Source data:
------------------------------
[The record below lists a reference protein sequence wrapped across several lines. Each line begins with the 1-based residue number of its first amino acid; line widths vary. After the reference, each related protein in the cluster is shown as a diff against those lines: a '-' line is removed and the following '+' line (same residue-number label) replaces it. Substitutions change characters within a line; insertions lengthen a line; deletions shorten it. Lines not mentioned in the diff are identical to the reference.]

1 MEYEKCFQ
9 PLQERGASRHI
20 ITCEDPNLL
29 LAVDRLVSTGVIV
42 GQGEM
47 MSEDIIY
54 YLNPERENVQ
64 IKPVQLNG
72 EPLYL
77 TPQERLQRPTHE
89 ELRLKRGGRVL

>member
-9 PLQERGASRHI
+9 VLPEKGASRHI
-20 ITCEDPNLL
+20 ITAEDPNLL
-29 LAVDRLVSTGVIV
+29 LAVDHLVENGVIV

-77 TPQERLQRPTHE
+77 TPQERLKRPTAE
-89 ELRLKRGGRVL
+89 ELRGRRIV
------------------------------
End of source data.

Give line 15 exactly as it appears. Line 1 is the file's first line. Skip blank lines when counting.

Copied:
+9 VLPEKGASRHI